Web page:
Think about the one person in your life with the worst shopping judgment. In their pantry, they probably have a box of watermelon Oreos or white chocolate Pringles. They probably own a Chia Pet or Google Glass. In fact, they're probably in the process of buying you a hoverboard right this second.
If you know someone like this, get ready to call them the harshest nickname of the century.
Four professors from the Massachusetts Institute of Technology, Northwestern University and the Hong Kong University of Science and Technology have identified a group of very specific consumers who are drawn to doomed products. According to a recent study published in the Journal of Marketing Research, these people should be known as "harbingers of failure."
Sorry if you ever bought green ketchup, we guess.
According to Catherine Tucker, a marketing professor at Massachusetts Institute of Technology and one of the study's co-authors, these people not only buy these products that are off-putting to most, but they sniff them out.
"This is a cross-category effect," Tucker said in a press release from MIT. "If you're the kind of person who bought something that really didn't resonate with the market, say, coffee-flavored Coca-Cola, then that also means you're more likely to buy a type of toothpaste or laundry detergent that fails to resonate with the market."
How do they know? The study, aptly titled "Harbingers of Failure," drew data from an unnamed large chain of convenience stores that stretch across the United States from 2003 to 2011, eventually examining 77,744 customers.
The researchers then examined how products that these customers bought fared over time. Ultimately, they identified consumers whose purchases flopped at least 50% of the time (defined as products that were pulled from store shelves less than three years after debuting). These consumers were the "harbingers of failure."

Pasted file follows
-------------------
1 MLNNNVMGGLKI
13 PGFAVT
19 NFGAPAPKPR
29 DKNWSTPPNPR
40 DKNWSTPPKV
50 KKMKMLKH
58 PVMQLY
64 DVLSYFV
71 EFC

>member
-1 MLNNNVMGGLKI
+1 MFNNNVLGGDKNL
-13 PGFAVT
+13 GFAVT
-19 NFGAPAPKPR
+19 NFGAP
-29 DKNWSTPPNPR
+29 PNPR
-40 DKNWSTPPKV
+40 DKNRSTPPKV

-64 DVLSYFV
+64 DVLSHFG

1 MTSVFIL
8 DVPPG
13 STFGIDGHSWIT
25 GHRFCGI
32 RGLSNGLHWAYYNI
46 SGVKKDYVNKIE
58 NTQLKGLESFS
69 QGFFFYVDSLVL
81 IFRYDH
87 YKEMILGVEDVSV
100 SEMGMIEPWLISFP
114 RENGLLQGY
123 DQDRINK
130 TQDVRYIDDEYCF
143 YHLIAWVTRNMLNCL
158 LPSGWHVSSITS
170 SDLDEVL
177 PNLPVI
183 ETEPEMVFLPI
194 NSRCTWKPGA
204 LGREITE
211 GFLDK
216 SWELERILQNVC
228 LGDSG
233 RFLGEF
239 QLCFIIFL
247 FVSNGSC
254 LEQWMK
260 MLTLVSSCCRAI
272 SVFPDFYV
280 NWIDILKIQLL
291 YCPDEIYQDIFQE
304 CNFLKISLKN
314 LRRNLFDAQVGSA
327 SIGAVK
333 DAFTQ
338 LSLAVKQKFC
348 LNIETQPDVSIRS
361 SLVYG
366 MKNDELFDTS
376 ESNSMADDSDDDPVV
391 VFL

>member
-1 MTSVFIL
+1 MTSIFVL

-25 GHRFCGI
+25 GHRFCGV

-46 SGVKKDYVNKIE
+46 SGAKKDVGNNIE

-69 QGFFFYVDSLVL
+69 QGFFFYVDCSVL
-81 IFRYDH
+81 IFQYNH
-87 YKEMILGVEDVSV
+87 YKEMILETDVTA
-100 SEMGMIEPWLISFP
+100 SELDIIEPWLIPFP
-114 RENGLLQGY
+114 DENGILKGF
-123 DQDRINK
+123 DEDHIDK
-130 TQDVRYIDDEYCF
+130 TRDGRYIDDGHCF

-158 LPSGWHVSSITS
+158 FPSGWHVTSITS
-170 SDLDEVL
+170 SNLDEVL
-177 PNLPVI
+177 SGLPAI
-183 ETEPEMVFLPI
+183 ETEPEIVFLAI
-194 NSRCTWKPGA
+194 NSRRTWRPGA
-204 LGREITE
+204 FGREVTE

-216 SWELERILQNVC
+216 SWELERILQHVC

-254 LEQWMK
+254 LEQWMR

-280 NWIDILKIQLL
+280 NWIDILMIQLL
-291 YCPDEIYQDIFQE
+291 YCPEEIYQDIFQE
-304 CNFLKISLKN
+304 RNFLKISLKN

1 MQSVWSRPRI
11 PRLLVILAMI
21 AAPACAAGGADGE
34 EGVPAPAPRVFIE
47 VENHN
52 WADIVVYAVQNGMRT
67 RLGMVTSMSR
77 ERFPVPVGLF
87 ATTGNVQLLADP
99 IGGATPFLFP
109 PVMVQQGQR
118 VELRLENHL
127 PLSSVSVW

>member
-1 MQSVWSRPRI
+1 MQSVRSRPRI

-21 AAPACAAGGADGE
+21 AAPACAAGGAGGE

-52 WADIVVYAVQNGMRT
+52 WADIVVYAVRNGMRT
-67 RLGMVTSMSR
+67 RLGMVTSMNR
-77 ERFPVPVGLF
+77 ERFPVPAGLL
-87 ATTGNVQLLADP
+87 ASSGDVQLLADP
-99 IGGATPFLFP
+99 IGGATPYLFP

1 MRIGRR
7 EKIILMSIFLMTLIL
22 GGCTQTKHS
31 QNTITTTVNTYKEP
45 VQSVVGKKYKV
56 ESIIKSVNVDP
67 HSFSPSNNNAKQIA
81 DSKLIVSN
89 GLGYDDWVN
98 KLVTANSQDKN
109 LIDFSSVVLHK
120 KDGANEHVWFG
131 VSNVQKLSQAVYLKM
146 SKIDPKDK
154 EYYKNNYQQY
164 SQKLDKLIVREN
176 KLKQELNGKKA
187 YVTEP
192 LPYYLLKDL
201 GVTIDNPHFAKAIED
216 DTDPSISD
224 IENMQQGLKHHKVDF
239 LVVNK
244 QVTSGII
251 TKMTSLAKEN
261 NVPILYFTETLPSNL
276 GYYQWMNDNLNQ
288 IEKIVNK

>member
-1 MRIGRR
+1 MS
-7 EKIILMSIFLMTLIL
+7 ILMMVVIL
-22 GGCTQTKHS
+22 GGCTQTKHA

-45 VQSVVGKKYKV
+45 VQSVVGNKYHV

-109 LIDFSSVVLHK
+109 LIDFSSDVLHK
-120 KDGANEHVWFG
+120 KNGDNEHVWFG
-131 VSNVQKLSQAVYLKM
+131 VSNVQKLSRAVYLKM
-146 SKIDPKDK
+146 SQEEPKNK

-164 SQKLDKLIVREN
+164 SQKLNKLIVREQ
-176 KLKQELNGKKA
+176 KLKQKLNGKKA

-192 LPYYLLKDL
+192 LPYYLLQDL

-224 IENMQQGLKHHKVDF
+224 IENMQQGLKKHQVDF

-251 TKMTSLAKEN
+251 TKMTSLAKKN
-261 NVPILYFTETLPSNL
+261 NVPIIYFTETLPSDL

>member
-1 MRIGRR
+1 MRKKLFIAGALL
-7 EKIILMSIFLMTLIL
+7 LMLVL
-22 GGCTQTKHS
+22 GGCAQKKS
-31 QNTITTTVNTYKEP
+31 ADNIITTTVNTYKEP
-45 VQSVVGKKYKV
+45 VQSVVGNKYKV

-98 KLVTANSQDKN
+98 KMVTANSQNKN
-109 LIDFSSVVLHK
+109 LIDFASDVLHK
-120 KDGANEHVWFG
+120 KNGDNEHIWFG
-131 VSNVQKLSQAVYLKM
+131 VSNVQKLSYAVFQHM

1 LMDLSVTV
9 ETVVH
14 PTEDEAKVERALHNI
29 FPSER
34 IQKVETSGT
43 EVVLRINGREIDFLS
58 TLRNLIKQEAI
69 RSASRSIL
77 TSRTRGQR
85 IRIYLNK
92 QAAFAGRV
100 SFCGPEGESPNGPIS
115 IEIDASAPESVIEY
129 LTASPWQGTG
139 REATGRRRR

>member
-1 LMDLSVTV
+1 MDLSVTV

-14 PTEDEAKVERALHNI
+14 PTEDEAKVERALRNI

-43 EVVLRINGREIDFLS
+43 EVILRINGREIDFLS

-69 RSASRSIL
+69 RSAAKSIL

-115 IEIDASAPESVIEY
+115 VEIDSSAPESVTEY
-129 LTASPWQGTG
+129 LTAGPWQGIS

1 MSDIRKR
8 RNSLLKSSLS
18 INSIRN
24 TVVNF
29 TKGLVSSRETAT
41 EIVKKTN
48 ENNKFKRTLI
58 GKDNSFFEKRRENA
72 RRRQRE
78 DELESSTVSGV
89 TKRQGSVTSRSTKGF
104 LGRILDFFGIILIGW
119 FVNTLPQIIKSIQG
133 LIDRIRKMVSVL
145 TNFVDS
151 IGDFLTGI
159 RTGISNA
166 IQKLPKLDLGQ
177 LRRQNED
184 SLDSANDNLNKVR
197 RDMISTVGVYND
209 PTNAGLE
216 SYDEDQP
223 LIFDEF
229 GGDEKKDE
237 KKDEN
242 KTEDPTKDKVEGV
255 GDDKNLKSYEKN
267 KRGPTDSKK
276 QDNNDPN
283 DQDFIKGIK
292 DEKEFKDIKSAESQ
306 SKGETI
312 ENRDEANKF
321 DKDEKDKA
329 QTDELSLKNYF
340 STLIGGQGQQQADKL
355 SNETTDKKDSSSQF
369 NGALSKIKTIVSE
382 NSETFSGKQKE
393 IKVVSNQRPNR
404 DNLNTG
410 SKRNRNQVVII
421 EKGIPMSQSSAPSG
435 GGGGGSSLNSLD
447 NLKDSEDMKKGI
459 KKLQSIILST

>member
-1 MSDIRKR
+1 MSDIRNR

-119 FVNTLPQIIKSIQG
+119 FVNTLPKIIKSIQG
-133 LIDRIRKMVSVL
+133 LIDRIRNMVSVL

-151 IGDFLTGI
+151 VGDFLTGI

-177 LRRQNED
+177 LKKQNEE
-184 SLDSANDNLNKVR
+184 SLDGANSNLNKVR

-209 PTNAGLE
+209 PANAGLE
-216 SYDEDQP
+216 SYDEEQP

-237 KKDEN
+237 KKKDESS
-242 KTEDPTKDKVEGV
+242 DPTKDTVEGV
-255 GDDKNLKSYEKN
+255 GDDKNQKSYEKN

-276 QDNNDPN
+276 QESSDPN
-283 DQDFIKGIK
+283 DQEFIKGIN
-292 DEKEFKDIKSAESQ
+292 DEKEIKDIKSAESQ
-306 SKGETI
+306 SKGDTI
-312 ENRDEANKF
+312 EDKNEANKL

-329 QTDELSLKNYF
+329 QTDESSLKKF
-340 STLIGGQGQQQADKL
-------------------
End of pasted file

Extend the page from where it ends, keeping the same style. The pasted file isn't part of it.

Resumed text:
What makes certain people flock to failure-bound products? Other than to spread bankruptcy and unhappiness, why do these people exist? It's not just bad decision-making in the moment, the researchers said, as if these people are making zombie-like 2 a.m. runs to Walmart, scooping up all the bacon-scented wallets they can find. It's in part because these shoppers are risk-takers.
"You could think of it as preference for risk," said MIT's Duncan Simester, another study co-author. "People who are more willing to take a risk on an unusual product are more willing to take a risk in multiple categories."
Intriguingly, some products are doomed once these failure-loving shoppers flock to a product. When the "harbingers" buy a product at least three times, the probability of success for that product drops 56%. They're like buzzards circling above a case of cinnamon-flavored toothpaste, spreading bad luck with every swipe of their debit cards.
The study could have implications for marketers and retailers.
"It's not just how many people are buying them, it's how many of the right people are buying them and how many of the wrong people aren't buying them," Simester said.
We also imagine it's best to identify these people among your friends. Now that we know of these "harbingers," we can be on heightened alert this holiday season: If someone gifts us a hoverboard, we know to cut that person out of our lives immediately.